At this point I could no longer stand it. I had to fire it up and try out the LEDWiz. I played with it for several hours. I programmed many sets of animations and started to get the hang of it.

Marquee Light Board

I used a piece of hard board for my light board. First I measured out where I wanted my hangers. I drilled out holes on the hardboard. I put the L brackets on and attached them through the hardboard. Then I put the hardboard in the monitor hole and marked where I needed to place my pilot holes (I had to take my speaker board down first). I drilled my pilot holes. On the hardboard I used Foil Tape to coat the surface. This way as much of the light as possible would go out the marquee, not get absorbed by the light board. I drilled wires for cold cathode to reach the inverters. May sound stupid, but I did not even want the inverters sucking up light, so I put them on the back of the light board with Velcro. I wired the inverters to the 12V feed and then the cold cathode tubes to the inverters. One thing to mention. I snipped the on off switches off of the inverters. I always wanted the marquee lights on if the cab was on. Plus I could not see unscrewing the entire sound board / light board set to turn off the Cold Cathode tubes.

The morning after I put the CCs on the marquee light board I noticed that the cheap POS foam tabs used to stick the CCs onto the light board with had fallen off in several places. I decided that this would not do, so I replaced all pads with the same heavy duty Velcro that I used for the CP top.

I had used MAME Marquees for a few marquees in the past. Scott always did a bang up job. My only gripe is that when lit, the marquees look a little washed out. Plus you can see the paper texture through the print. Now, read this clearly, I am not saying that his products are bad. Actually, I feel quite the opposite about his stuff. I used him for my CP which I think totally ROCKS! I decided to go a little further for my Marquee. So I found a company (Megabytes Digital) which makes the translites for movie posters and restaurant menus. Actually they are the company that does all the translites for all the Chick Fil-A restaurants. This stuff is not printed on paper, but on a film type material using a milky substrate. Basically it is plastic, white on the back, color print on the front, and lit like film, so it is made to take light. So the colors are rich and very detailed when lit. I LOVE the way it turned out. It is thin, not like the old marquees, so it must be protected.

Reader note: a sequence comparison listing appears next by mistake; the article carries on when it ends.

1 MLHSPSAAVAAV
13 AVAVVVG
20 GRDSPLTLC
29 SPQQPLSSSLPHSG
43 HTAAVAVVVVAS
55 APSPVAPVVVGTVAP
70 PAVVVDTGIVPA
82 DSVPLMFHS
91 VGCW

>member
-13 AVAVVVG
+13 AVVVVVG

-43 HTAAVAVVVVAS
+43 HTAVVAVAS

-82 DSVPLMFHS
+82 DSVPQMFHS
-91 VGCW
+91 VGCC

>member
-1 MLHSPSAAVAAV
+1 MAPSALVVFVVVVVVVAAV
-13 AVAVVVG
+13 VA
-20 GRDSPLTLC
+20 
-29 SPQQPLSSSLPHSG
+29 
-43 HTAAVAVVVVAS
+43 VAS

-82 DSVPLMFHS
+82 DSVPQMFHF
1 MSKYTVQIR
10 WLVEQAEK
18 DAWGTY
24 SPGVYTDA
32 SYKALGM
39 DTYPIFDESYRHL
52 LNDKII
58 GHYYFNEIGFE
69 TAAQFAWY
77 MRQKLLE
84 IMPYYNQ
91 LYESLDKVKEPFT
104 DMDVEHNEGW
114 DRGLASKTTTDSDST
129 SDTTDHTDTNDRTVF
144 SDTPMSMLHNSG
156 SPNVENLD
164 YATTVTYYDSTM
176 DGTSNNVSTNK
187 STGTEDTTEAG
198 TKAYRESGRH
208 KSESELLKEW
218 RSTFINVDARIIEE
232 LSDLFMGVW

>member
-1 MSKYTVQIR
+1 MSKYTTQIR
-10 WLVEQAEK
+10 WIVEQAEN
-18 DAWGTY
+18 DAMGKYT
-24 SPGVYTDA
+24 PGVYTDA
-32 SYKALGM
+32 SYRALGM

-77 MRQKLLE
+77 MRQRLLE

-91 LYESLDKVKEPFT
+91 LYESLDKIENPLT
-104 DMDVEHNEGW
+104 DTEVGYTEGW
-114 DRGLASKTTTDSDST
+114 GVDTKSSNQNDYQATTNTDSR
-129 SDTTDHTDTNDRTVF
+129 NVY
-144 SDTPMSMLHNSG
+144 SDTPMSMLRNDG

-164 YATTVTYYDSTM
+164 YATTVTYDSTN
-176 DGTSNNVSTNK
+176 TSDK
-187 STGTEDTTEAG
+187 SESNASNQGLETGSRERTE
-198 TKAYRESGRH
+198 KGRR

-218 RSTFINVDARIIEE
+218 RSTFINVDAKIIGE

NOTE: As I understand it, MAME Marquees no longer uses just standard printing. It is apparently very similar to what I got from Megabytes.

Marquee Installation
I bought a piece of plexi for the Marquee. I cut two identical pieces so I could sandwich the marquee translite in between them. I made a holder out of 2 pieces of ¼ in. angled aluminum. First I put in the back piece so I could get it nice and straight. Then I put the 2 pieces of plexi against it and put up the second piece of aluminum and marked it. I wanted to get it as tight and close as possible. I set down the loose bits and predrilled the holes. I held up the plexi once more and screwed down the second piece of aluminum. It was a tight fit, but it was strong enough that everything held into place without the use of the marquee retainer.

At this point I had to make the leap and take the plastic off the plexi. I decided to try an experiment. When you work with electronics, sometimes you have to wear an anti static strap. This is to dissipate a static charge so you don’t fry sensitive components. I tried this in reverse. I strapped the marquee plexi to the strap then to me. My hope was that I would absorb the static charge generated by the plastic removal. I’m not sure if it really worked or not, but they were not covered with dust after I removed the plastic. I quickly placed the marquee down, put the plexi on top, trimmed the marquee, put the back plexi on and mounted it into the grove mentioned above.

I placed T-nuts across the top edge of the speaker board. These are for the marquee retainer. I got some hex screws and sprayed them black. I measured the retainer and cut it to length. I drilled the holes and installed it on the cab. I like the hex nuts as they give a little more authentic look to the retainer.